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Buttigieg pushes infrastructure spending as national security, environmental linchpin

Riley Beggin
The Detroit News

Washington — The Biden administration's $3 trillion infrastructure package can impact America's economic and diplomatic security worldwide, Transportation Secretary Pete Buttigieg told members of Congress Thursday. 

"We face a trillion-dollar backlog of needed repairs and improvements," Buttigieg told the House Transportation and Infrastructure Committee during a hearing on the administration's transportation infrastructure plans.

"We see other countries pulling ahead of us, with consequences for strategic and economic competition. By some measures, China spends more on infrastructure every year than the U.S. and Europe combined," he continued. "The infrastructure status quo is a threat to our collective future."

The hearing comes as the administration and Congress prepare to work on a massive spending package intended to shore up the nation's road, bridge, rail and water systems and tackle everything from climate change to racial and economic injustice.

"Every dollar we spend rebuilding from a climate-driven disaster is a dollar we could have spent building a more competitive, modern and resilient transportation system that produces significantly lower emissions," Buttigieg said in his opening statement. "It doesn’t have to be this way."

The proposal is certain to be the subject of fierce partisan debate, with Democrats pushing for sweeping legislation that would address a wider range of infrastructure and climate solutions, and Republicans calling for more focused legislation that would address traditional infrastructure needs and carry a smaller price tag.

The legislation is not going to be about "just the same old tired solutions. You can't add infinitely more lane miles in many areas of this country," said Chairman Peter DeFazio, D-Oregon.

Instead, it will target underserved communities to build resilient, sustainable transit systems based around helping people get where they need to go, he said. "These are not aspirational, these are all achievable."

Meanwhile, the committee's leading Republican, Rep. Sam Graves of Missouri, argued "it's about the highway bill." 

A bipartisan bill that focuses on roads and bridges and balances rural and urban priorities should be the priority, he said. "I don’t think the bill can grow into a multi-trillion catchall. It needs to be manageable and responsible."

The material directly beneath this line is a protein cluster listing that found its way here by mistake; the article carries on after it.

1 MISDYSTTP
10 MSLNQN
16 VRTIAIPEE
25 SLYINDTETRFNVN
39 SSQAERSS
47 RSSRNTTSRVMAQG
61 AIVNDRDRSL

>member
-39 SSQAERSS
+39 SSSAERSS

While the plan is not finalized, White House allies are considering splitting the proposals into two bill packages. One, focused more narrowly on infrastructure, they hope would gain Republican support. The other — focused on other issues on the president's agenda such as health care, child care and education — would be put in another package that would likely be pushed through using budget reconciliation without Republican support.  

Earlier this month, the American Society of Civil Engineers released a report estimating the U.S. would need to spend an additional $2.6 trillion on infrastructure to make it adequately safe and sustainable. Republicans and Democrats in Washington have long agreed more funding is necessary but have failed to agree on the details of spending proposals in recent years. 

Rep. Don Young, R-Alaska, asked Buttigieg how the administration plans to pay for the package, which experts estimate will cost at least $3 trillion. "We do have to fund this some way," Young said. 

"I’ve heard loud and clear from members of Congress, Republicans and Democrats, that an infrastructure proposal needs to have at least a partial funding source. I know that's a challenging conversation," Buttigieg said. "There are a simple set of places we could look: User fees, the general fund or other tax sources as Congress has done to fill gaps in the Highway Trust Fund in recent years, or borrowing.”

The bulk of the funding will come from whatever Congress chooses to authorize of those three options, he said.

The U.S. gas tax hasn't been raised since 1993. However, the Biden administration has pushed back on increasing that tax because it would constitute a tax hike on those who make less than $400,000, which would violate a campaign promise. Policymakers are exploring other solutions, including a vehicle-miles-traveled fee, taxes on corporations and the wealthy, or continued borrowing. 

Rep. Brian Babin, R-Texas, asked Buttigieg whether he would support phasing out the sale of vehicles with internal combustion engines, akin to the policy announced by California Gov. Gavin Newsom last fall.

Buttigieg responded: "I have not heard anything to that effect at the federal level," but added that companies like General Motors Co. are moving to phase out ICE vehicle sales on their own. "That certainly seems to be where the U.S. auto industry is headed," he said.

White House spokesperson Jen Psaki has said Biden will unveil details of the infrastructure plan next Wednesday in Pittsburgh. 

Biden will also hold his first press conference Thursday afternoon. He's likely to touch on infrastructure priorities in addition to gun control, foreign policy, immigration and more. 

rbeggin@detroitnews.com

Twitter: @rbeggin